Note, however, that sometimes a Singleton "instance" is required in Java when exposing a completely static interface - for internal use (thus private) by the class:


public class MainGameLoop extends Canvas implements Runnable {
private static Thingy x; // and whatever other data
private static MainGameLoop mgl; // <-- here.
// Note that since there is only one instance, the actual MGL object can be
// "empty", relying on all the other static data members - but we still need
// that MGL object for callbacks. Its presence (non-null-ness) also verifies
// that class initialization has occurred.
public static void main(String[] args) {
mgl = new MainGameLoop();
new Thread(mgl).start();
}
// These two are public so that AWT/Swing/etc. can see them, but they are
// not part of the public interface as far as your app is concerned :/
public void run() { /* implement callback */ }
public void paint(Graphics g) { /* implement callback */ }

// Part of public interface: request repainting
public static void draw() { mgl.repaint(); } // and paint() will be called later
}

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So we're saying, if you doing a Singleton in Java, the best way to do it is to simply use static classes? And this has no real disadvantages? Obviously the initialization issue is a non factor. I can't think of any goals of using a Singleton that haven't been addressed here.

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I don't think all static classes makes it a single. The pattern (as defined by the GOF) like most things OO is about future proofing your code. Just because today you feel that the class should only have a single instance, doesn't mean tomorrow you won't decide actually your going to maintain multiple contexts in your enterprise version and each one is going to need its only instance.

The single static get method returning a statically instantiated single instance of the class is meant to isolate your code from getting dependent on statics. If you're absolutely sure there will never be multiple instances of the object (famous last words) then by all means use an all static class. If not, the Singleton is just a good pattern to avoid problems later.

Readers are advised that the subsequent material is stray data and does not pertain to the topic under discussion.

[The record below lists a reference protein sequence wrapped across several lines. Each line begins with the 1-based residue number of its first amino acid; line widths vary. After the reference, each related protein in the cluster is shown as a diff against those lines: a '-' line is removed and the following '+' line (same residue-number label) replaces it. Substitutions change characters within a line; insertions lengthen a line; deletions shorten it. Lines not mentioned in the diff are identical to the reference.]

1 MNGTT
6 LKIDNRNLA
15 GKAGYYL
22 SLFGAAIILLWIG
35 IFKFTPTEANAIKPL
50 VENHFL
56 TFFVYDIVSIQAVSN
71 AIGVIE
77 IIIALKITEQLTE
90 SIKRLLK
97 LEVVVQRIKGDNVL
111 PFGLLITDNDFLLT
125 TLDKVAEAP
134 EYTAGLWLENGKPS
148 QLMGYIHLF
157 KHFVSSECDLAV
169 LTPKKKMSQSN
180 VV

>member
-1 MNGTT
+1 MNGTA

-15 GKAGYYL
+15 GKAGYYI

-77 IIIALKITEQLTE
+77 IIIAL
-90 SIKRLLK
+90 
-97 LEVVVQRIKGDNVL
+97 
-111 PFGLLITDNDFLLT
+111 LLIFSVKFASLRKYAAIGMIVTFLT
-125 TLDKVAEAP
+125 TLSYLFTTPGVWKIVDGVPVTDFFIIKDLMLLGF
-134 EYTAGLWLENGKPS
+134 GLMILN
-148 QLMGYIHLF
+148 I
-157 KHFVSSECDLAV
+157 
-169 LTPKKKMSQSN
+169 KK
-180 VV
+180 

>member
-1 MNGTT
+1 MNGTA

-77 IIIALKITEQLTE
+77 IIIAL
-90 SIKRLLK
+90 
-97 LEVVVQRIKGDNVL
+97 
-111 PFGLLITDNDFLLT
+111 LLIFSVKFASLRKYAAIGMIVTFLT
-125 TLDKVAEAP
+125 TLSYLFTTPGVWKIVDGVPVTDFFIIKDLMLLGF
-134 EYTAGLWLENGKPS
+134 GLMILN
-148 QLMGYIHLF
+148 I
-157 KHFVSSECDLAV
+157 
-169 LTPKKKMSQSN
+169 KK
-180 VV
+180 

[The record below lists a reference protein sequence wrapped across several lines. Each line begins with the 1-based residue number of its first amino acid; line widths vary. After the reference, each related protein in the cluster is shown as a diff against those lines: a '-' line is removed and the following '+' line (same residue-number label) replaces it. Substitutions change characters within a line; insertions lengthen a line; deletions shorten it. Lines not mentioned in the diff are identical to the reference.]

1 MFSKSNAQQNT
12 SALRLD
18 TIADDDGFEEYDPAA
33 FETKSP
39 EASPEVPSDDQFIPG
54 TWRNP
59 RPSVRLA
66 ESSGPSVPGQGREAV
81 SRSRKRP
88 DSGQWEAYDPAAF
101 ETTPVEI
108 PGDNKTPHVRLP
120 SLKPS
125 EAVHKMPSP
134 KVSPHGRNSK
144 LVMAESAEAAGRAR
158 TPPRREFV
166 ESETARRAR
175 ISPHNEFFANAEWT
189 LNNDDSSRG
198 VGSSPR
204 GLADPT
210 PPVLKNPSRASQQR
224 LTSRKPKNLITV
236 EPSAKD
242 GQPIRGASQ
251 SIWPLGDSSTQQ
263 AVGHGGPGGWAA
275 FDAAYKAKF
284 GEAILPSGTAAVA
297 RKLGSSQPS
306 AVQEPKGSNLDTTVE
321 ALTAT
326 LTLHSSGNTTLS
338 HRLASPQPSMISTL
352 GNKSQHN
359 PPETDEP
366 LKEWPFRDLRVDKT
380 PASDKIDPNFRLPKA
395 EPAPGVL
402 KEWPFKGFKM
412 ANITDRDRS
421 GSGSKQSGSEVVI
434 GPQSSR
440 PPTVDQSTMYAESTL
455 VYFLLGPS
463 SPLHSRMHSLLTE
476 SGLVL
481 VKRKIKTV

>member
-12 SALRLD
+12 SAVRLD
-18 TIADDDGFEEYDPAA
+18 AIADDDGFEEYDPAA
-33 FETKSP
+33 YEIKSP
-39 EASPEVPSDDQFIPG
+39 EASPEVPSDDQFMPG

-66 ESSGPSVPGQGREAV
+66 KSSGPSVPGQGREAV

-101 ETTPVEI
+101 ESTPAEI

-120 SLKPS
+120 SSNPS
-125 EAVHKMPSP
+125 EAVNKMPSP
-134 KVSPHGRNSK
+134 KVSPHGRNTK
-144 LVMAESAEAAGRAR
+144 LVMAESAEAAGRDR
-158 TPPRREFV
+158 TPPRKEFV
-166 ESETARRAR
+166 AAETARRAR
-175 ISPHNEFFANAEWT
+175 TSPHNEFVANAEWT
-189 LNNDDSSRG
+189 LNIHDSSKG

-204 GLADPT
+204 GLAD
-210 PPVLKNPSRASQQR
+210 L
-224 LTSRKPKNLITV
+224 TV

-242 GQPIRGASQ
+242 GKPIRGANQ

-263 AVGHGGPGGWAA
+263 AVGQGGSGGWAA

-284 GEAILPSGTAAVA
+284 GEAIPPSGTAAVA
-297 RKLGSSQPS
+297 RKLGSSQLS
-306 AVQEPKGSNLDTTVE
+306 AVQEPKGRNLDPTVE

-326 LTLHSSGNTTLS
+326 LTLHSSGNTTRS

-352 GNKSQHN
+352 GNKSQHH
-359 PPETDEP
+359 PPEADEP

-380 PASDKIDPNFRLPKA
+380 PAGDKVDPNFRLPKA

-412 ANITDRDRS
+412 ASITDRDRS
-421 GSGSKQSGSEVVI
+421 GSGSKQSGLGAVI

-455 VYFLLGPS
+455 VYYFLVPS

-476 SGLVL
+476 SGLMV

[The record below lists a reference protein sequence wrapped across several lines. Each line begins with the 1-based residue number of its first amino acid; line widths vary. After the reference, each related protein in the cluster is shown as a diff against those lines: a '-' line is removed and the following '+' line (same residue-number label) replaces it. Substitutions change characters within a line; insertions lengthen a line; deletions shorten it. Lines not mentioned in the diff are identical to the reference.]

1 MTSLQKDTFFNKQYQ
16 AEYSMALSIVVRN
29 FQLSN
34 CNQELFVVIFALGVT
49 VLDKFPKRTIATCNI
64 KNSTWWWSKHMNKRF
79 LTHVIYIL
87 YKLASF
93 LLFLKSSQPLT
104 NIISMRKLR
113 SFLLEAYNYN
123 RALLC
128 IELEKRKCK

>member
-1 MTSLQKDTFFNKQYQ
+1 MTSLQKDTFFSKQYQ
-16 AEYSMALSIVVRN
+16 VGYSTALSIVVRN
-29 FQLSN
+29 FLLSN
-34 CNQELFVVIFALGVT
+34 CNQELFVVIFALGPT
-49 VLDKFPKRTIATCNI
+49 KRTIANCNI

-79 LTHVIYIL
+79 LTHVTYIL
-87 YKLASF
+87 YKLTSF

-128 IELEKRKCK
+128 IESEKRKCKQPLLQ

Kev

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Quote:
Original post by kg
I don't think all static classes makes it a single.


It indeed doesn't.

Quote:
The pattern (as defined by the GOF) like most things OO is about future proofing your code.


It indeed is.

My argument is that this justification is backwards; if anything, using a design pattern should be the result of reworking something *into* a design pattern, for "past-proofing" - i.e. noticing a problem and making sure it doesn't happen again.

Quote:
Just because today you feel that the class should only have a single instance, doesn't mean tomorrow you won't decide actually your going to maintain multiple contexts in your enterprise version and each one is going to need its only instance.


I have only pity for those who work on projects big enough that this is a real concern (although I acknowledge that such projects certainly do exist). :(

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Well, I think there's better reasons than just preparing for change:

"A simple approach to this situation is to use static members and methods for the "singleton" functionality. For these elements, no instance is required. The class can be made final with a private constructor in order to prevent any instance of the class from being created.

Unfortunately, this "static-singleton" approach falls short on several counts:

-We may require run-time information to prepare the static-singleton for use. It may be awkward to accomplish this--i.e., we must insure that the static-singleton is properly initialized before each use. This greatly increases the coupling between the static-singleton utility and its clients.

-Methods that are static cannot be used to implement an interface. Hence we lose a great deal of the power of Java's interface entity.

-All references to the singleton must be hard-coded with the name of the class. Hence there is no meaningful way to override the static methods. In other words, all static methods may as well be final."

From

http://radio.weblogs.com/0122027/stories/2003/10/20/implementingTheSingletonPatternInJava.html

Maybe it's a little outdated because it's old, but not sure.

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Quote:
Original post by Zahlman
Quote:
The pattern (as defined by the GOF) like most things OO is about future proofing your code.


It indeed is.

My argument is that this justification is backwards; if anything, using a design pattern should be the result of reworking something *into* a design pattern, for "past-proofing" - i.e. noticing a problem and making sure it doesn't happen again.
If you design something properly you can usually find many of the possible issues at design time, you can also identify and introduce opportunities for extensibility through design. I prefer to do my past-proofing in advance.